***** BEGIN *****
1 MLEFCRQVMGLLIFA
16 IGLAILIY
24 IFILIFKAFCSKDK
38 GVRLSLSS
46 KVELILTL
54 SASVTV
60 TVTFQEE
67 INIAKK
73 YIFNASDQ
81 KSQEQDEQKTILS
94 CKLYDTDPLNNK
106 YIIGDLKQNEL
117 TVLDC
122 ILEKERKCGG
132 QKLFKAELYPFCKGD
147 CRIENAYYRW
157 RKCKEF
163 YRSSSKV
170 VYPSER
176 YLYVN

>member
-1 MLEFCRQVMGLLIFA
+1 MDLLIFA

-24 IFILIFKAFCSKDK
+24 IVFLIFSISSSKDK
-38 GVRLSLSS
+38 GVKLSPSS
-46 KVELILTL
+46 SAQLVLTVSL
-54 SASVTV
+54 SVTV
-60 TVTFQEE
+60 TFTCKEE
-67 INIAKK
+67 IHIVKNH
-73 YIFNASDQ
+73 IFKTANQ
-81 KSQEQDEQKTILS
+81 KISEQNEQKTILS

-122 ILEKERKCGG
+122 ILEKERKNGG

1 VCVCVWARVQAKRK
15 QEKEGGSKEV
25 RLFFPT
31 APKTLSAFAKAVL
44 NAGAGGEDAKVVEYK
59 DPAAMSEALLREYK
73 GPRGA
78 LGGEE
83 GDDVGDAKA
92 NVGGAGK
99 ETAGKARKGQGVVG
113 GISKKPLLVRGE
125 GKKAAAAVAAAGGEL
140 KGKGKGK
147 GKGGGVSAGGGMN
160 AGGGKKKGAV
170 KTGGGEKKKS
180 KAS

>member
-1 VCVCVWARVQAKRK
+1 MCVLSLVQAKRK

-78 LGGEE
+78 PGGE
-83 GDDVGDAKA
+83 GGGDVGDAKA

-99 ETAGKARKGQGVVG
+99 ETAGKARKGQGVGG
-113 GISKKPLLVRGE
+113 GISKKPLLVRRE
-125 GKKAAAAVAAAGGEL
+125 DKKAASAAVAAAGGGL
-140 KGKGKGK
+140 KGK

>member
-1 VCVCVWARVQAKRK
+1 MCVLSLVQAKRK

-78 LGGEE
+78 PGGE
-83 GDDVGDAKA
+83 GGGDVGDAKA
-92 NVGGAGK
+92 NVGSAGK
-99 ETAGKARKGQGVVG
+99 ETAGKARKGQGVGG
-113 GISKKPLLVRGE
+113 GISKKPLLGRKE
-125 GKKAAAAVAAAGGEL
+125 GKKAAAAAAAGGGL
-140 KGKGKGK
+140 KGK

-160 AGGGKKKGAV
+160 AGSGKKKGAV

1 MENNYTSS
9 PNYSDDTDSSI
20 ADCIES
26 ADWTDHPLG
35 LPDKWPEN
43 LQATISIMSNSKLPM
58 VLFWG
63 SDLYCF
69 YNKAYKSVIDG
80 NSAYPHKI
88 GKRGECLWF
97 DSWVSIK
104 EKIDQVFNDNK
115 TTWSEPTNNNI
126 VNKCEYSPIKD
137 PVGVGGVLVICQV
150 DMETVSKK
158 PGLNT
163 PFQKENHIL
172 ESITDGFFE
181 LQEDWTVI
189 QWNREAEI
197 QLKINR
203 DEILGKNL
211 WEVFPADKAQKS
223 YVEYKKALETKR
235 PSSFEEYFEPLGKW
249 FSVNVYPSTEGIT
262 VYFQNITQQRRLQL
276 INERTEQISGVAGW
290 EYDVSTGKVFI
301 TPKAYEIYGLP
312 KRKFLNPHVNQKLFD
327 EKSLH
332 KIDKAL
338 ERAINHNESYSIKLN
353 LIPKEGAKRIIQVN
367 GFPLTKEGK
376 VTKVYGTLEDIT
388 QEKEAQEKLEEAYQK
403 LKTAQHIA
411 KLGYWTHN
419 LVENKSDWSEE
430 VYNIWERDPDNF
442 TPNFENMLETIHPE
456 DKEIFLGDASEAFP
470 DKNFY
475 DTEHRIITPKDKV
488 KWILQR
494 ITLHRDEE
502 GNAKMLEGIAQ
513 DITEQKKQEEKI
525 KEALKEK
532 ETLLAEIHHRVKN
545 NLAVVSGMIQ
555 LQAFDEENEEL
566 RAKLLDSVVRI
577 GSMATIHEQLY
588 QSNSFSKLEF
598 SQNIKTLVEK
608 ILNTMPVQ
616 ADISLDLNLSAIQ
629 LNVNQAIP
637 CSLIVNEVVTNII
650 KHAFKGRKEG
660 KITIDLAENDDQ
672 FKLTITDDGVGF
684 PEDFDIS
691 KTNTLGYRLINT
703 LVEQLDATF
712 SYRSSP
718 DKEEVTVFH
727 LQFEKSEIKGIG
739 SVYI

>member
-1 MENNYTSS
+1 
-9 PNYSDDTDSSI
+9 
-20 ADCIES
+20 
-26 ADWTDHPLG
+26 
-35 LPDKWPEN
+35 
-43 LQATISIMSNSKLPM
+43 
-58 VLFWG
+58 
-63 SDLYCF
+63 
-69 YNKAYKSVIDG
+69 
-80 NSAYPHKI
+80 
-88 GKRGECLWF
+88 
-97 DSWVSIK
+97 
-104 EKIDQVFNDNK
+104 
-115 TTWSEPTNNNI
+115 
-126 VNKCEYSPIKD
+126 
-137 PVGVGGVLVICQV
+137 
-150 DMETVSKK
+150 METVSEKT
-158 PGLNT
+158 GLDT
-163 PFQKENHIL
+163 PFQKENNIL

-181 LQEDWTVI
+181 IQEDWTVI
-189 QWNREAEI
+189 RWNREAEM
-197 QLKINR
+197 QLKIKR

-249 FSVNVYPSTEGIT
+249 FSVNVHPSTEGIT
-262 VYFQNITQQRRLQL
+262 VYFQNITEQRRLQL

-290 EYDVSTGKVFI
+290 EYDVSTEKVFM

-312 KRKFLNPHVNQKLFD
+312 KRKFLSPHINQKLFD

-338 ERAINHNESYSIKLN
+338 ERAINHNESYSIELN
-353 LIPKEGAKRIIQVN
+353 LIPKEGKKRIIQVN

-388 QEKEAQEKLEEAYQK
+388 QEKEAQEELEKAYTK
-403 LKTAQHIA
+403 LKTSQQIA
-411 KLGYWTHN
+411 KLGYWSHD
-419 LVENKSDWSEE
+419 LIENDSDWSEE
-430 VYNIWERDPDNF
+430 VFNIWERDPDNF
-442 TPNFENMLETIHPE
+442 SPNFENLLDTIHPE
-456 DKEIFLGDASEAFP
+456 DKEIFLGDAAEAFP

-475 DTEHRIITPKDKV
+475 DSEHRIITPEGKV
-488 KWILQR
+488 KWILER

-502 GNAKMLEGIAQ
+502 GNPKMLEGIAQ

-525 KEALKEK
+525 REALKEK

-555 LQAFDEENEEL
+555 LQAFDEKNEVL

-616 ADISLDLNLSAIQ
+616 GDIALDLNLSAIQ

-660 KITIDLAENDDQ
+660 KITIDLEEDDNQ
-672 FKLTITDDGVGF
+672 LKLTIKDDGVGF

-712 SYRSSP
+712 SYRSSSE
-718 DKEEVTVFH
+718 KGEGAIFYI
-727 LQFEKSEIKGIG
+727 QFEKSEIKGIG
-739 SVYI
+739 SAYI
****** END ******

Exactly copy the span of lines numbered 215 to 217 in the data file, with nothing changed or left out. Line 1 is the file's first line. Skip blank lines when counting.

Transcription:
-262 VYFQNITQQRRLQL
+262 VYFQNITEQRRLQL

-290 EYDVSTGKVFI